It may be difficult for physicians to establish which patients with epilepsy should be evaluated for CD and to know how extensive an evaluation to perform. This is especially true when, as in our patient population, symptoms of malabsorption are not present. The results of our study indicate that CPEO associated with CD is a definite entity and should be considered in the differential diagnosis of patients with infantile occipital seizures (5,6). Indeed, the percentage of CPEO patients with silent CD in our study [two (8%) of 25] is significantly greater (Fisher's exact test, p < 0.00001) than the estimated prevalence (3.3 per 1,000) reported in the general population of comparable age and sex (10). Our results also indicate that the existence of silent CD associated with extraoccipital infantile partial epilepsy is unlikely, as CD screenings were negative in all our patients with CPEC.

Of note, the two patients in our study with CD and CPEO had a remission in their seizures after gluten-free diets were started; cerebral calcifications have not occurred after a 3-year follow-up in the patient with normal CT scan. These findings reinforce the notion that early identification and treatment of CD may reverse the tendency to epilepsy and probably the development of calcifications (12). Moreover, the absence of cortical calcifications in one patient is in keeping with the current view that calcifications are not necessarily caused by CPE associated with CD, as seizures often develop earlier than their appearance (13). Although the underlying mechanism of calcifications in CD is still a matter of discussion, it is possible that a genetic predisposition plays a part in their pathogenesis (7).

There is also a great deal of speculation about the pathogenic mechanism of epilepsy in CD. Some authors claimed that metabolic disturbances—particularly vitamin B12 deficiency or low serum levels of folate or other vitamins—may play an important role (14). This hypothesis seems unlikely, however, because these are common biochemical abnormalities in uncomplicated CD, and often, as in our patients, are not present in CD patients with epilepsy (6). Other authors have speculated that the cause of epilepsy has to do with the altered immune function (6), which may produce both the gastrointestinal abnormalities and epilepsy. It has been shown that the autoimmune process causes an isolated vasculitis (15), which in turn may lead to the pathologic changes seen in CD, characterized by cortical vascular abnormality with patchy pial angiomatosis, fibrosed veins, and large jagged microcalcifications (16). In this way, it is reasonable to hypothesize that early treatment might preempt the development of epilepsy in predisposed individuals. Nonetheless, such an altered immune function affects selectively the occipital regions of the brain for poorly understood reasons.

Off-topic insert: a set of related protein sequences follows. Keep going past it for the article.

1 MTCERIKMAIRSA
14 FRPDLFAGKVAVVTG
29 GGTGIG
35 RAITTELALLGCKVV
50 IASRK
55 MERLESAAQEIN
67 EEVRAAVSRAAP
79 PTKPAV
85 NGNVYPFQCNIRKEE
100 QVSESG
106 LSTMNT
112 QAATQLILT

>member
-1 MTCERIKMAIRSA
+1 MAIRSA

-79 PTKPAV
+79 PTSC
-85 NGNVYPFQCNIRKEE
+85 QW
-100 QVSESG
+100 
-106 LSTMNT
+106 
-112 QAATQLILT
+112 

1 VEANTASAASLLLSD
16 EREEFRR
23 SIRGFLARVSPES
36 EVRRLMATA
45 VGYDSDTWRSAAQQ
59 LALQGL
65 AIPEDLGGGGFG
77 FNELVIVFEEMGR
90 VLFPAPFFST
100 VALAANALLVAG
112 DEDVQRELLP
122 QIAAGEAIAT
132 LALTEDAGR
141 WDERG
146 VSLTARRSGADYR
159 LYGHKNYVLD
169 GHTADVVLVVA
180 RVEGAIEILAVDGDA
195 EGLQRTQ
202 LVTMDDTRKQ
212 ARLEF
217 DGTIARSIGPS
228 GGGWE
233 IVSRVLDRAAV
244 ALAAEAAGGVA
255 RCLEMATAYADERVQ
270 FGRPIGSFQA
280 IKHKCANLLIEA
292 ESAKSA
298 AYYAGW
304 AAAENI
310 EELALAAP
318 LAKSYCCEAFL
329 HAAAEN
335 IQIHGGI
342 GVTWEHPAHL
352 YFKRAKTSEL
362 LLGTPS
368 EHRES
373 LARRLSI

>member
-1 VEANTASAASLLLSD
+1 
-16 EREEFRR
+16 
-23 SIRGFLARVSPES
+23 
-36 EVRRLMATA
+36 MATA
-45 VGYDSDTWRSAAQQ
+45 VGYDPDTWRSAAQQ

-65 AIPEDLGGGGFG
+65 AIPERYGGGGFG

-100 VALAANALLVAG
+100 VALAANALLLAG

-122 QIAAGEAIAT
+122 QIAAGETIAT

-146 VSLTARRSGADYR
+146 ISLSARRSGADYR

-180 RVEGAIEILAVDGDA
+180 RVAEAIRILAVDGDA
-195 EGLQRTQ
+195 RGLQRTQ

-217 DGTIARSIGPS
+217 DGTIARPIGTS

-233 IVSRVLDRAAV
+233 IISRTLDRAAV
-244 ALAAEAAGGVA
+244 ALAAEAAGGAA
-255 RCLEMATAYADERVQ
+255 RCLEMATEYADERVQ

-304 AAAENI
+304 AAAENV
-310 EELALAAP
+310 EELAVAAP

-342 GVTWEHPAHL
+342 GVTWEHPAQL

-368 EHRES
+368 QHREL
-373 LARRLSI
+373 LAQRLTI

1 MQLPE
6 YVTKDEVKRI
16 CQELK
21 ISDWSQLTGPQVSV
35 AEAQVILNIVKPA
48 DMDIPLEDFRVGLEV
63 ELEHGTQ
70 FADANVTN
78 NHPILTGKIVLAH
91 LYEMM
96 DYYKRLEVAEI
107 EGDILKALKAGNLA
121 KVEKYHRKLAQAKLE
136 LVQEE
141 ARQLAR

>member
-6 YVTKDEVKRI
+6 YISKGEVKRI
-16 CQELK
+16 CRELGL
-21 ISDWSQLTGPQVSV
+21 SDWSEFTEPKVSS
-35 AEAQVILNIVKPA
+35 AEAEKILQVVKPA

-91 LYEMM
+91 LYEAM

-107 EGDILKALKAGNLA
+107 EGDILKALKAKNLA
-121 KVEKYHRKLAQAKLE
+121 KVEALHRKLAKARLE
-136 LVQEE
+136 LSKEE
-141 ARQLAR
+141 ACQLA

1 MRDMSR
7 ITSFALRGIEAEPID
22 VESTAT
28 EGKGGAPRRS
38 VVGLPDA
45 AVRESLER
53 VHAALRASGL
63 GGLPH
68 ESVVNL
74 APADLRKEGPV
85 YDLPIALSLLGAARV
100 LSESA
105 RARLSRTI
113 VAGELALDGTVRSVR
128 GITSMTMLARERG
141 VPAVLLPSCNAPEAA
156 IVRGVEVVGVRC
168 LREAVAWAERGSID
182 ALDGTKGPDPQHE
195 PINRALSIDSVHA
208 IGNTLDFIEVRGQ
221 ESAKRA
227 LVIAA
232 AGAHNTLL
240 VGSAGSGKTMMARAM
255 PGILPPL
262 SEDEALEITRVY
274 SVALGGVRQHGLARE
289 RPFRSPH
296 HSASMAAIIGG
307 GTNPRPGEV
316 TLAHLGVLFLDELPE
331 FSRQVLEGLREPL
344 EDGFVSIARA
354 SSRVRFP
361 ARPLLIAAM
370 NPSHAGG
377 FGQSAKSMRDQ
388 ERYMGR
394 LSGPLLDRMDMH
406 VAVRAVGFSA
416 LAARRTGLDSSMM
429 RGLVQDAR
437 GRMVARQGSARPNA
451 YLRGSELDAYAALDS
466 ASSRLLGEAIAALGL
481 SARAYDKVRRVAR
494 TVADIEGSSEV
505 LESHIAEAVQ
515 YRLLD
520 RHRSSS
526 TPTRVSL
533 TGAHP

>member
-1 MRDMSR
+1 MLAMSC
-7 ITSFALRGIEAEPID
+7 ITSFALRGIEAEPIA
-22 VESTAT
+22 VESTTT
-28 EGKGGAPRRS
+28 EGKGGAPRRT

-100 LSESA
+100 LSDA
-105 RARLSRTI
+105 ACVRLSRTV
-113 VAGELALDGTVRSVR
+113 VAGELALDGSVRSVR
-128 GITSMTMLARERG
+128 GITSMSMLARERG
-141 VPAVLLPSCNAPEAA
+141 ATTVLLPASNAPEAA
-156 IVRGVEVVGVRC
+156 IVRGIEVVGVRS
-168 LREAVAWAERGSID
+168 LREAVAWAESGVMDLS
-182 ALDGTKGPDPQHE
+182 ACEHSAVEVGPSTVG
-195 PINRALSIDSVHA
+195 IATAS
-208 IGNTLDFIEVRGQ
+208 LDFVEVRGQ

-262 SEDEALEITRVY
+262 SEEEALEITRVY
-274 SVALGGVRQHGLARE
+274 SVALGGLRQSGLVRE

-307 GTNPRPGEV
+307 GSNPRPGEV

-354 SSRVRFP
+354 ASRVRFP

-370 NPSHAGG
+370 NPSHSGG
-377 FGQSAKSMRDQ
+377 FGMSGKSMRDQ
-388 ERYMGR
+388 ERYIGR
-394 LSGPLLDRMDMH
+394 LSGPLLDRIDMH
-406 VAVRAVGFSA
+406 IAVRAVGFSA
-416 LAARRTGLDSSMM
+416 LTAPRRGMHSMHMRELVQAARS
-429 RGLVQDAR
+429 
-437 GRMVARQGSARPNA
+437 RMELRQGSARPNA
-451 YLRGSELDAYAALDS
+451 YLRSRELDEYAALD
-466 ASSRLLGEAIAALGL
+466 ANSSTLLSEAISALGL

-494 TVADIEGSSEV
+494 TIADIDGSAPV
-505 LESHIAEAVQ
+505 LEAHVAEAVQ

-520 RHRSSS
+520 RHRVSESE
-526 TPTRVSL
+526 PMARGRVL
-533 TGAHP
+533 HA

Finally, an innovative diagnostic assay for CD using human recombinant tissue transglutaminase (TAGA) has been introduced recently as a novel cost-effective strategy for identifying both symptomatic and silent forms of CD (17). This technique is cheaper and easier to perform than the epithelial membrane antigen (EMA) markers traditionally used; it also appears to be more sensitive. Nonetheless, the improved sensitivity of these techniques seems not to be significantly higher than that of the established methods. Therefore we believe that performing serum measurements of TAGA would not have allowed us to identify additional silent-CD patients.

In conclusion, the results of our study further indicate that serologic screening for CD should be routinely performed in patients with infantile partial epilepsy and occipital paroxysms, because clinical or even radiologic abnormalities are often absent. Conversely, there seems to be no indication to extend CD screening to those patients with infantile extraoccipital seizures.